Thought Bubble (2:20)

Uruk was a walled city with an extensive canal system and several monumental temples, called ziggurats. The priests of these temples initially had all the power because they were able to communicate directly with the gods, and that was a useful talent, because Mesopotamian gods were moody and frankly pretty mean. Like according to Gilgamesh, they once got mad at us because we were making too much noise while they were trying to sleep, so they decided to destroy all of humanity with a flood.

The Tigris and Euphrates are decent as rivers go, but Mesopotamia is no Indus Valley, with its on-schedule flooding and easy irrigation. A lot of slave labor was needed to make the Tigris and Euphrates useful for irrigation. They are also difficult to navigate and flood unpredictably and violently. Violent, unpredictable, and difficult to navigate; oh, Tigris and Euphrates, how you remind me of my college girlfriend.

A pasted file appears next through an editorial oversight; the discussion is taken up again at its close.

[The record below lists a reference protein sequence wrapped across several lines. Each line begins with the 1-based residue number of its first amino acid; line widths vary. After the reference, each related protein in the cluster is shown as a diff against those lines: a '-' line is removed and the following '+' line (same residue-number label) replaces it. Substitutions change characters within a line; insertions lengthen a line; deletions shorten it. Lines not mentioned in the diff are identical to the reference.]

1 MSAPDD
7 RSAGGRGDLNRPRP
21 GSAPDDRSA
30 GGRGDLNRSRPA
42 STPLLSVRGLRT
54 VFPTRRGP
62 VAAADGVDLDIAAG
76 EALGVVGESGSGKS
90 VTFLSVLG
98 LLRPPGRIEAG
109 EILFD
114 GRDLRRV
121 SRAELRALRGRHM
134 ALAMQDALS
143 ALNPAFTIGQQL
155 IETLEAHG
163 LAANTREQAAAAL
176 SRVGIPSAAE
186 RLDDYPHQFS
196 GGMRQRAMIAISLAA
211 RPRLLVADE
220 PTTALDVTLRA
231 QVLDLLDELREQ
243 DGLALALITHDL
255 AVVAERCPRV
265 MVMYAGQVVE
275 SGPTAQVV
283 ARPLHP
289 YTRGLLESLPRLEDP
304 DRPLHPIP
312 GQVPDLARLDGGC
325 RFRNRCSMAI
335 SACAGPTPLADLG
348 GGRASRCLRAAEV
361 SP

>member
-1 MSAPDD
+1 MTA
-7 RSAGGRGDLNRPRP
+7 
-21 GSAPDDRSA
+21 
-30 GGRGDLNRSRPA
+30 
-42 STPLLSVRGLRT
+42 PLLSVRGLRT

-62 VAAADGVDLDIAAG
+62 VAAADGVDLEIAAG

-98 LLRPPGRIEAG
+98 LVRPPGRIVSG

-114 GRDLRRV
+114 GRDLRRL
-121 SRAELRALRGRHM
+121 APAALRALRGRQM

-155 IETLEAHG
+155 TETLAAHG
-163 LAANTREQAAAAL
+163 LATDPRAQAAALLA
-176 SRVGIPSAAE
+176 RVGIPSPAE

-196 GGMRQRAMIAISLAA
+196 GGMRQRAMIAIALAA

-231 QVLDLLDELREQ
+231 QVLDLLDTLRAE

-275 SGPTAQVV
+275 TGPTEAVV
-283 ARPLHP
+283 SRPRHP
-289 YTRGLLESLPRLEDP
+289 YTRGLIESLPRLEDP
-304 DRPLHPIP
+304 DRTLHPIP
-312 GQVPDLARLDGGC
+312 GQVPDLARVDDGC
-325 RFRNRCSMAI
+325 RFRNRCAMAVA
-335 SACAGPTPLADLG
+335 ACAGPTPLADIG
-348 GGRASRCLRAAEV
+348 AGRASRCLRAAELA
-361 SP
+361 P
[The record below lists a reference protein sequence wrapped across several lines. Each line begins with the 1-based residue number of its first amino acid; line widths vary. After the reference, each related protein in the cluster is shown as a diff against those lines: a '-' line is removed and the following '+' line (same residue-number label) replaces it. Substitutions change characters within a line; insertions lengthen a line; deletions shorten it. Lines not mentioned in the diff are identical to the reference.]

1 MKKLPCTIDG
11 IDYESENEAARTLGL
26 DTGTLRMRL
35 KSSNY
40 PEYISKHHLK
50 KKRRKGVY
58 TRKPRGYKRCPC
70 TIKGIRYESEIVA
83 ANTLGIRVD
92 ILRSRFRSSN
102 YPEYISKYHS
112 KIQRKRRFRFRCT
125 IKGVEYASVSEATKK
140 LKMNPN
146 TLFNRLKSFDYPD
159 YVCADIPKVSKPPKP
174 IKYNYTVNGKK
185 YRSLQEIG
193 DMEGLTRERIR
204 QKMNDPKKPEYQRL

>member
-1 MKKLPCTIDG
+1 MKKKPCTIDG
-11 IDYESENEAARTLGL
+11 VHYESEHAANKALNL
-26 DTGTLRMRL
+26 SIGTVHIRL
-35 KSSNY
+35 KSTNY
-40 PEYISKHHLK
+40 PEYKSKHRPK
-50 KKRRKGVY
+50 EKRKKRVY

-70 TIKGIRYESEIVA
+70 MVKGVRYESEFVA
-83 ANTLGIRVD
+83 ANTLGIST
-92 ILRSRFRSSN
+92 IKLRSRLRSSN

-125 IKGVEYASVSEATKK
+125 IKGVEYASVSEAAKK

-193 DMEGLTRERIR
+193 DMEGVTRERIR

So I mean, given that the region tends to yo-yo between devastating flood and horrible drought it follows that one would believe that the gods are kind of random and capricious, and that any priests who might be able to lead rituals that placate those gods would be very useful individuals. But about 1000 years after the first temples, we find in cities like Uruk, a rival structure begins to show up: the palace. The responsibility for the well-being and success of the social order was shifting, from gods to people. A power shift that will see-saw throughout human history until... probably forever, actually.

But in another development we'll see again, these kings, who probably started out as military leaders or really rich landowners, took on a quasi-religious role. How? Often by engaging in "sacred marriage," specifically, skoodilypooping with the high priestess of the city's temple. So the priests were overtaken by kings, who soon declared themselves priests. Thanks, Thought Bubble.

 Writing (4:03)